I would recommend trying to become self-aware and to think about each situation or conversation and trying to work out with honesty whether a particular action or response is the right combination of “looking after myself” and “thinking of others”. In The Teenage Guide to Friends I talk about the problem of “one-way friendships” where one person does all the giving and the other person all the taking. If this is a friendship you’re in, it’s a problematic one because at some point the person doing all the giving will be worn down and have nothing left to give. We love to give and some people more than others, but friendships are there for mutual support and they ultimately work like that.
Of course, sometimes either we or the other person are going through a long and difficult time and need a lot of support – then a good friend rightly gives generously. But it can’t last forever. Again, this doesn’t mean we keep tally or need it to be completely equal, but some balance is necessary at some point, otherwise it’s not friendship but something else. (The something else can also be important but it’s not the same as a friendship.)
Being a good friend does not always mean saying yes. A good friend can disagree or be disagreed with and still remain a friend. And a good friend can be both generous and do the right thing for themselves – not always both at the same time, so sometimes you might have to give more as long as at other times you take more.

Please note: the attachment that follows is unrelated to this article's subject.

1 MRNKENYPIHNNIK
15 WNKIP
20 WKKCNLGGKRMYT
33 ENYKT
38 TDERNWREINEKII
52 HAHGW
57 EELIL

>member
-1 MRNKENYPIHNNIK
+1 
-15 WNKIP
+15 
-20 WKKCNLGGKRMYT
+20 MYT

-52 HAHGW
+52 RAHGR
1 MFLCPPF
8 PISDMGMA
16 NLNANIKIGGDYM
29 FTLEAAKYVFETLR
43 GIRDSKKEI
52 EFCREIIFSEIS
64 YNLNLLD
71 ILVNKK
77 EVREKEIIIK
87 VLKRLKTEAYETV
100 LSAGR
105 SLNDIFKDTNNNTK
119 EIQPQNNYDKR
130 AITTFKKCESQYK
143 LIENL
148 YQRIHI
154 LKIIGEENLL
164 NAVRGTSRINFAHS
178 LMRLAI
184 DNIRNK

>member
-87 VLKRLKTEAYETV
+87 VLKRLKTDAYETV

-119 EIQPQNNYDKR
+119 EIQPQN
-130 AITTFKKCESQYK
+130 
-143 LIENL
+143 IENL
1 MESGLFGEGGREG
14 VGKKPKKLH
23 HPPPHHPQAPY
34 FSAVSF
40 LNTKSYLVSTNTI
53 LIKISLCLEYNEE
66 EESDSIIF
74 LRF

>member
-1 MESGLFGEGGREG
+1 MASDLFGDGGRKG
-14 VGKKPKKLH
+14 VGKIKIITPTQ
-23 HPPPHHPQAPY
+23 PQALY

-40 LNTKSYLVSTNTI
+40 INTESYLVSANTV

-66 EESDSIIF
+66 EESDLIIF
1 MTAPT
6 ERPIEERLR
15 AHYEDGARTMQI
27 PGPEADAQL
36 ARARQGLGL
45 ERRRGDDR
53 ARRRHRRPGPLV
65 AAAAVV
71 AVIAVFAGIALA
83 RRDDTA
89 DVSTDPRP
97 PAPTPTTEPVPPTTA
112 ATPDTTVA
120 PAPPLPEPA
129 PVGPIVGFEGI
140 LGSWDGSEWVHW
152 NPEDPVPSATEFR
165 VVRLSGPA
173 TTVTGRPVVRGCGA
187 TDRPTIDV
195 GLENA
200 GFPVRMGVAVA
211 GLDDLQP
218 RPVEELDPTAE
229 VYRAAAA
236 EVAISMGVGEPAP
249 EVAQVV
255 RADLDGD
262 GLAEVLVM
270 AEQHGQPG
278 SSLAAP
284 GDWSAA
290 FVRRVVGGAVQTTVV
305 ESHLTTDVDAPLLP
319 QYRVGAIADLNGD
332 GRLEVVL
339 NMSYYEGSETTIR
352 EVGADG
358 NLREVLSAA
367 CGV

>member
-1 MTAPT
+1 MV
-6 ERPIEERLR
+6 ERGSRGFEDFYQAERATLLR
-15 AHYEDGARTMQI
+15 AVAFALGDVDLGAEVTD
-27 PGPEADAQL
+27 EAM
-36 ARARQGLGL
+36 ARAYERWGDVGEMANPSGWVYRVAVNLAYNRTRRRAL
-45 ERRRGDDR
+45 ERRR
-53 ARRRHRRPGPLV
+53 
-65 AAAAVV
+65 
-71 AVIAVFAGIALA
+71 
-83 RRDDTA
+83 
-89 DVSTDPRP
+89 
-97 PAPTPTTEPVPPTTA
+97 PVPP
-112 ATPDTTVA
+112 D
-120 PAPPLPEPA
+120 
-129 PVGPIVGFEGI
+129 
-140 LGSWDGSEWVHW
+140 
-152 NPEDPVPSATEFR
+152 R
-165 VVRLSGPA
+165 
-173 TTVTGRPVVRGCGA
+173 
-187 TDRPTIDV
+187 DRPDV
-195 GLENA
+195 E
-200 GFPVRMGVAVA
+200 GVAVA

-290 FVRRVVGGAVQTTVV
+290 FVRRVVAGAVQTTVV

Be true to yourself and your values but be prepared to acknowledge (and forgive yourself) when you trip up.
Were you resilient as a teenager? (From 13yo boy)
I don’t think so! I can’t really know because there isn’t a way to measure it – especially in the past – and our memories are flawed but I often say that the books I write now are the voice I wanted or needed to hear as a young person. So I guess that’s a realisation or belief that I wasn’t resilient.
On the other hand, maybe I was more resilient than I think. I dealt with being the only girl (apart from my sister) in a boys’ boarding school. There was quite a lot of physical bullying and feeling like an outsider (because I was!) and I had to be tough. But I think children are often brilliant at dealing with what’s thrown at them.
And I think we are often each not very good at judging our own resilience. We are probably too hard on ourselves a lot of the time. That’s why in Be Resilient I talk about trying to be the voice for yourself that you would be for a friend.
Have you noticed a difference from pre-pandemic to now, in what young people have asked you, or been most concerned about, in any events you’ve held?
I haven’t, actually. I did have a few teenagers messaging me a lot at the start, specifically worried about becoming ill, but I think those were their general anxieties being channelled through this specific fear.
I also know that people who are naturally more anxious than others can get into worry chains. This is my term for what happens when one worry triggers all your other hidden worries even if they’re not connected. i see this in myself: a worry comes out of the blue and then my forgotten worries come back.
I think people have reacted in all sorts of different ways, whatever their ages. Some have been stronger than they might have expected and others have struggled more. Most young people have had a lot of support and a sense of being in something together and that will have helped. I think many adults have suffered a lot more than you’d think because they are trying to keep themselves strong while also helping young people. (See next question!)